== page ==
I think hospitals are cool. When I was a kid and went to visit someone, I was impressed by the big, maze-like structures, mysterious things going on inside. The halls were full of strange smells, odd noises, futuristic equipment. When I got older and entered the profession myself, they became my work home, magnificent buildings dedicated to researching and combating illness and death.
Many have the opposite feeling- they hate hospitals. When I meet friends occasionally at work, I’ll see them twitch and glance about. ”What’s wrong?” I’ll ask. “Hospitals give me the willies,” they’ll say, looking as if they expect the mummy or Frankenstein monster to pop out of, say, the Radiology suite.
I see their point. Hospitals are places where people go when they’re suffering. You hear moans of pain from rooms, overhead calls for “Code Trauma” and “Code Blue,” and staff talking gravely in hushed tones. Hospitals are also easy places to get lost in. They grow organically. Is there a new specialty and technology? Throw up a new wing over here. Need more beds? Stick an annex there. They’re maze-like not to purposely confuse outsiders; that’s just how they evolve.
Hospitals are certainly safer than in the past. They’re no longer places where people regularly catch infections, or get the wrong limb sawn off. Initiatives in the last decades have made medicine as safety-conscious as aviation. Checklists, safety-training, and protocols have erased much of the haphazardness of medicine. Patient safety is now as much of staff education as drawing blood or using the computer.
You can help make your kid’s hospital stay safer too. First, choose a hospital that’s appropriate for kids. Some hospitals take care of lots of kids, some don’t. Second, choose an academic hospital- one that’s affiliated with a medical school and trains medical students and residents. Statistically, patients at teaching hospitals do better- have more accurate diagnoses, go home sooner, and generally get better care. There is something about that environment, where multiple doctors at various levels of training put their heads together, discuss cases, teach each other, that helps them figure out what’s wrong.
In the Emergency Department at Lafayette General, I occasionally interact with one bunch of those doctor teams, the surgeons. Surgery teams are an odd bunch. Busy, harassed by nurses and non-surgeons like me, they bustle around in packs of five or six. They come in all sizes, levels of training, and stages of grooming; tall, short, medical students, residents, some with hair and scrubs rumpled like they’re just out of bed, some coiffed and wearing clean, starched lab coats. Their boss is the Attending, the surgery professor who breezes into patient rooms with authority and bon vivant, reassuring all that they’ve got it managed, their minions scribbling down orders in their wake. Not the pretty picture seen on Grey’s Anatomy.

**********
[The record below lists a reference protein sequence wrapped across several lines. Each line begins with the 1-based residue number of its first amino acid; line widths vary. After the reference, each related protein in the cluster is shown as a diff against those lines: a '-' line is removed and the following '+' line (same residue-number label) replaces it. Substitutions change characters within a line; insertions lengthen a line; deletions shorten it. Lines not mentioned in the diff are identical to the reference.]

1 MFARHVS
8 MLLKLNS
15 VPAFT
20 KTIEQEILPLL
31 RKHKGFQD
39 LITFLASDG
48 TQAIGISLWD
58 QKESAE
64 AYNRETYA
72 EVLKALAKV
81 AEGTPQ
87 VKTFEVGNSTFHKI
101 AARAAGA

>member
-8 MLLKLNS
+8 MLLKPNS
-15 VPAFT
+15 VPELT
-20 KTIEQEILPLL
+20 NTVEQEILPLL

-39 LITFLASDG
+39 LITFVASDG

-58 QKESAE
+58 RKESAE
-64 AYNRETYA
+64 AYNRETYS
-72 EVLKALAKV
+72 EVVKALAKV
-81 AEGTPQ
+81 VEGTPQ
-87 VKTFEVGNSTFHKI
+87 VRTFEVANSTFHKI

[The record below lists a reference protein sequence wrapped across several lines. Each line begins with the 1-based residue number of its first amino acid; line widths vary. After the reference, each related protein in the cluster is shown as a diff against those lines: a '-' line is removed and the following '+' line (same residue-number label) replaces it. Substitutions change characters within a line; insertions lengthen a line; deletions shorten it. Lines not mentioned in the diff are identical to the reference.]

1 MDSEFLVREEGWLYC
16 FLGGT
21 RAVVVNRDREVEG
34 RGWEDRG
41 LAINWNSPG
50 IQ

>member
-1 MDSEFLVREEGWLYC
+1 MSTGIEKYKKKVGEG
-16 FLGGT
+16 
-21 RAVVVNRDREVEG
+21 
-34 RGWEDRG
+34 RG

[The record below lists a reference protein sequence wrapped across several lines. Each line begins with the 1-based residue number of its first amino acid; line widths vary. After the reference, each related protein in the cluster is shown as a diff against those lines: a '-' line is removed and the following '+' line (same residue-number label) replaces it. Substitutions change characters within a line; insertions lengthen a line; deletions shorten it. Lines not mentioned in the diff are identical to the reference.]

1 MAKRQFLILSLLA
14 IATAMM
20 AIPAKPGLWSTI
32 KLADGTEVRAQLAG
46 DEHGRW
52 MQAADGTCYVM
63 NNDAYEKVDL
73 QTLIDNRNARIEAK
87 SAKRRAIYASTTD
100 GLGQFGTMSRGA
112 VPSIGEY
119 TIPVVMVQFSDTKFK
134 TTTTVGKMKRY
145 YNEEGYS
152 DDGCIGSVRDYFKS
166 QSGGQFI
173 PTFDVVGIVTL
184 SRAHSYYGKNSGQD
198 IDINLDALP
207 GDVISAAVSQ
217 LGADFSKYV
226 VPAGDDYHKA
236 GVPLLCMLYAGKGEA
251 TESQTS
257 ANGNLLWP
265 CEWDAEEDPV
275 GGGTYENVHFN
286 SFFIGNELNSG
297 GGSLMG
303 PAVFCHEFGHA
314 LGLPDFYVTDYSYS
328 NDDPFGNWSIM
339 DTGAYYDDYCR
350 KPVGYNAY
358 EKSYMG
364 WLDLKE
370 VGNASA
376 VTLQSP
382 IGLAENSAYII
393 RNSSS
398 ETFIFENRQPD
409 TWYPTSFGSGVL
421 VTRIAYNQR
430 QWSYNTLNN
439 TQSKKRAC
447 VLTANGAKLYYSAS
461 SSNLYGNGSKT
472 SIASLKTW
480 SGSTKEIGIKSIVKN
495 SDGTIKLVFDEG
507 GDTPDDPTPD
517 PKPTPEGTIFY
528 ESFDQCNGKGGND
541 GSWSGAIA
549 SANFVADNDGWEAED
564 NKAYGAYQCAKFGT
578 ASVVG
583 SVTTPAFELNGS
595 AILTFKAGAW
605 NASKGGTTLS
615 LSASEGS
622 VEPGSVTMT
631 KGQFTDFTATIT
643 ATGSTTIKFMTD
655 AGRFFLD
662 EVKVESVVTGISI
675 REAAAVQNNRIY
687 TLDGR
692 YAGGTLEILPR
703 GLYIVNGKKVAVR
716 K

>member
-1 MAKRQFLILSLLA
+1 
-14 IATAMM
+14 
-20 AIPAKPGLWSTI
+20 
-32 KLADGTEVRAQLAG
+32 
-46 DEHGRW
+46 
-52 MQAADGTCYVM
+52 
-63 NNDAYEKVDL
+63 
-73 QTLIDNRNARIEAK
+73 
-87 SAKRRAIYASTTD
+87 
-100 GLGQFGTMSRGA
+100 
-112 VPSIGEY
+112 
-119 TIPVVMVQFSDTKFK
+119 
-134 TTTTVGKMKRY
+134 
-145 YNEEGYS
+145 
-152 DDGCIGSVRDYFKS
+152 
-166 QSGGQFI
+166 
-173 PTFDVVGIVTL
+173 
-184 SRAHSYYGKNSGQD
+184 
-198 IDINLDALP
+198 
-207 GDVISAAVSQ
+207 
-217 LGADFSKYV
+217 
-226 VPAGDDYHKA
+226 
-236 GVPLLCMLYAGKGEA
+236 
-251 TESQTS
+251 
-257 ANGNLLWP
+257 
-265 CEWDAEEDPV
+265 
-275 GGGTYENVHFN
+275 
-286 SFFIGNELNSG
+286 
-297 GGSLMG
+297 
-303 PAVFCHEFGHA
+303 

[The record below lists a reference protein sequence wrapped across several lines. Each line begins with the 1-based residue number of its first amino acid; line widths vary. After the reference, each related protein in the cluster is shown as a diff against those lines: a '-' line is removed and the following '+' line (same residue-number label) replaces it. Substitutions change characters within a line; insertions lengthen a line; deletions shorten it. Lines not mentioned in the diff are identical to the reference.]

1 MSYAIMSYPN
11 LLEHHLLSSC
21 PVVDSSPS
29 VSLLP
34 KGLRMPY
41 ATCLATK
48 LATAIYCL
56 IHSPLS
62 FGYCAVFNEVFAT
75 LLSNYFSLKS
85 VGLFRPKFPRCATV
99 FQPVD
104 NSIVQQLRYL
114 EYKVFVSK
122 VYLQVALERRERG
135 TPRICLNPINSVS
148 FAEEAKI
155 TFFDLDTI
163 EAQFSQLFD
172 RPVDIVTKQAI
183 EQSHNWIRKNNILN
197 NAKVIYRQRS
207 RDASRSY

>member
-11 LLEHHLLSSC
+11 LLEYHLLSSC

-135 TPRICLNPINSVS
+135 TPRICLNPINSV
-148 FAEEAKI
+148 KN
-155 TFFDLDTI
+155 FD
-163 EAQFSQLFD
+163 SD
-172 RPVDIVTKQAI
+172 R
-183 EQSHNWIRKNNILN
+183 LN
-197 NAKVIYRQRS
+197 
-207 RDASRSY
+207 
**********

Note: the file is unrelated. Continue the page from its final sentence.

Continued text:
LIke we discussed above, being a patient in “academic” institutions like Lafayette General or University Hospital and Clinics has advantages. Patients get better quicker when they have more than one doctor puzzling over their cases, discussing it with each other, researching together. However, keeping all those doctors straight can be tough for patients, and parents. Which doctor is which specialist, responsible for which issue?
It’s always a good idea for a patient to have an “advocate.” Best if this person has some medical knowledge, and can keep everything straight. Usually pediatric patients come with an advocate already- their parents. However, parents are also emotionally involved with their child’s case, worried sick. Already overwhelmed, often the parent needs a cool-headed advocate themselves.
There’s a lot for a patient, parent, and advocate to keep straight, besides which doctor is responsible for what. There are multiple medications and tests. Where are we with the diagnosis, what’s the treatment plan? And did you wash your hands before touching my child?
These are important things to monitor. Even with computer-controlled drug dispensing, you still want to ensure that your child is getting the right medication and the right dose. The radiology tech comes to pick up your child for xrays- ask why this test, what will we learn from it?
So after you and your pediatrician pick your hospital, and your child must stay, have an advocate to help you navigate the complexities of medical care. And to keep all those characters in scrubs straight.